Writer and committed citizen, the author taught literature at college, she is president of the governing board of an elementary school and member of the editorial board of Quebec letters. She co-edited and co-wrote the collective work Shock treatments and tarts. Critical assessment of the management of COVID-19 in Quebec (All in all).
Montreal, 2008. I work in an advertising agency, where I landed following a combination of circumstances and the inherent precariousness of teaching literature at college. In my office, we are seven editors. Periodically, we cry and rage, smashing our heads against the glass ceiling.
We do not name it as such; it is not yet clear to us. With our noses glued to the problem, we only see the refusals we come up against: directing a voice session in the studio, working on more stimulating projects, being involved a little more upstream of mandates… Which goes without saying elsewhere in the agency must be claimed with great argument in our green office which, fortunately, still has a door, while the trendy open areas that curb the tears begin to take root everywhere.
It wasn’t until a few years later that the evidence became clear: our milieu was sexist. It is The 3% Movement that opens our eyes: born in the United States in 2012 and piloted by women who saw that something was wrong in the country of advertising, it tells us that only 3% of management positions in creation in the United States are then occupied by them. Three small percent.
Thus, the 97% in place hire and promote their male counterparts, sometimes without even being aware of their biases. Because he sees himself in this talented and insolent creative, the creative director (or CD) decides to give him a chance; he offers her beautiful projects, which allow her to win prizes, which allow her to negotiate a better salary and to have even more beautiful projects. Ultimately, this alignment of the stars operated by the hand of man allows the young advertiser who has aged to become DC and reproduce the recipe, while his female colleagues are still “proving themselves” on projects that give them more. or less occasionally.
Women in creation
The American movement has taken off, especially in Quebec, where the group Women created it was born in 2018. One of the spark plugs (and we come back to the prizes won above) is a painful observation: no jury of the Créa advertising competition has yet had a woman as president. None. In more than a decade of history. The problem was systemic. It was first necessary to recognize it – and then to make aware of it the medium, which had believed for a long time that the prices were only a question of merit, to shake the house and its boy clubs.
The changes are not long in coming. The following year, a woman, Marilou Aubin, assumed the presidency of the Créa awards for the first time. In agencies, objective and fair salary scales are put in place. In the wake of #MeToo, we also denounce attacks, lecherous bosses, insistent brushing in the elevators in the hope that they belong forever to the past. The women talk — talk to each other; they come together, combine.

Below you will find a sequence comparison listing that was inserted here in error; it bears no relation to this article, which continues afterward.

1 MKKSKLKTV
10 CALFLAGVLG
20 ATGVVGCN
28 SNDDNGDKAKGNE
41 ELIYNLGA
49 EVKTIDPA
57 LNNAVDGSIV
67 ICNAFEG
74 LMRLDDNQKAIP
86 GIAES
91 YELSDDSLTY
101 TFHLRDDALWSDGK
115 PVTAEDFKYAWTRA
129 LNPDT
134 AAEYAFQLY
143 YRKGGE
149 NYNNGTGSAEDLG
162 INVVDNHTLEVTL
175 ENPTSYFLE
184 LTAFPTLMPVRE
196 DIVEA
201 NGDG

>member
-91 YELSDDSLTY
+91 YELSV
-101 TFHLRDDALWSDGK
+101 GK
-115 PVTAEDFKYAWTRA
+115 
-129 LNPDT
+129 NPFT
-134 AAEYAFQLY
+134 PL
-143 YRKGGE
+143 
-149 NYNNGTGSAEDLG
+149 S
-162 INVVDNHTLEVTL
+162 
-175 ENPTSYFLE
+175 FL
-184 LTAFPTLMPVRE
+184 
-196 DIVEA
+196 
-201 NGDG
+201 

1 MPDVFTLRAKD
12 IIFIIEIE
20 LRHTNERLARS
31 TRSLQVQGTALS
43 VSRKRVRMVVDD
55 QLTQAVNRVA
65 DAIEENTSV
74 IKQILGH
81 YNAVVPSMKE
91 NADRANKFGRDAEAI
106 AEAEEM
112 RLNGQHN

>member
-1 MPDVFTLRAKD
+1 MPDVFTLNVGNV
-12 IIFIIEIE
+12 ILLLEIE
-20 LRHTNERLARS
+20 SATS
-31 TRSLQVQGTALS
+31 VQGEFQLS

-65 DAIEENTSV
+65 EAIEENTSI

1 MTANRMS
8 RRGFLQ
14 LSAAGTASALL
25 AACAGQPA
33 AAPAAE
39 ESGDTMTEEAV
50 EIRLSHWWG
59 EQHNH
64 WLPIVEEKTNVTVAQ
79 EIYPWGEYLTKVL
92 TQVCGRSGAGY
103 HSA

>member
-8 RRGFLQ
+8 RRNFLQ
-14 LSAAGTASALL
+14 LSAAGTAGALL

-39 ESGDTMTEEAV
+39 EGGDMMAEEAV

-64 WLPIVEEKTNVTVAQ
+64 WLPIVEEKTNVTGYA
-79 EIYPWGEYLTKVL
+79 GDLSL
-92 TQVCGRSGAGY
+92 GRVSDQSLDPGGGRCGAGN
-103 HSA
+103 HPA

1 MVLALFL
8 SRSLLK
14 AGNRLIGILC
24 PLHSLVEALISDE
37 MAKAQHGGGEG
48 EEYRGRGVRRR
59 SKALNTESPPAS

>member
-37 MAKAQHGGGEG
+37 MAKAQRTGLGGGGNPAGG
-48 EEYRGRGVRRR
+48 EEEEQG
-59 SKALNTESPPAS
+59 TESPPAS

Five years after the launch of Women in Creation, at Idéa (renewed version of advertising industry competitions, which recently brings together six galas in one), five out of six juries have a woman at their head, which is nothing a scandal that masculinists could cry out for: after decades of total absence of women in these positions, this is only the tiny beginning of the swing of the pendulum. Moreover, in the United States, equality has not yet been achieved, but 29% of creative management positions are now held by women. A huge leap — but the job is not done.
An intersectional fight
If, when the Movement was created 11 years ago, “only 3% of creative management positions were held by women”, it was “even less by people of color” (I translate freely). This is the phrase that greets us today on the movement’s website. For a long time very white and masculine, decked out with the aura of madmen until a still recent past, the world of advertising is in transformation — and this transformation takes place under the sign of intersectionality.
Because if the reception of the 3% Movement does not explicitly name this word which makes the Legault government shudder on this side of the border, that is what it is all about. Its co-founder, Kat Gordon, has also laid aside her responsibilities within the organization. She acts as a creative entrepreneur in residence, notably for the Eleven agency, in San Francisco, which she accompanies, among other things, in terms of equity, diversity and inclusion — principles at the heart of more and more businesses and cities in Quebec.
Some like to hate these expressions, “supreme incarnations of wokism This last word having become the scarecrow they brandish as soon as a group risks climbing the ladder to sit by their side, on the rung they had hitherto reserved for themselves (when they weren’t really the boss of the construction site). But they are necessary to allow people (neuroatypical, of color, non-binary, trans, disabled, etc.), “who historically have not held leadership positions, to bring their unique perspective and all that they are in their work”.
This is the objective pursued by Eleven, a prosperous and radiant company, like those that usually inspire our Prime Minister. When is the intersectional turn here? Until real equality happens, women will continue to reach out to smash ceilings — and not just between white women.
In 2021, feminist Roxane Gay pointed out to the BBC that equality was often felt as oppression by those in power. “However, equality is not an oppression,” she continued. Men must understand this. »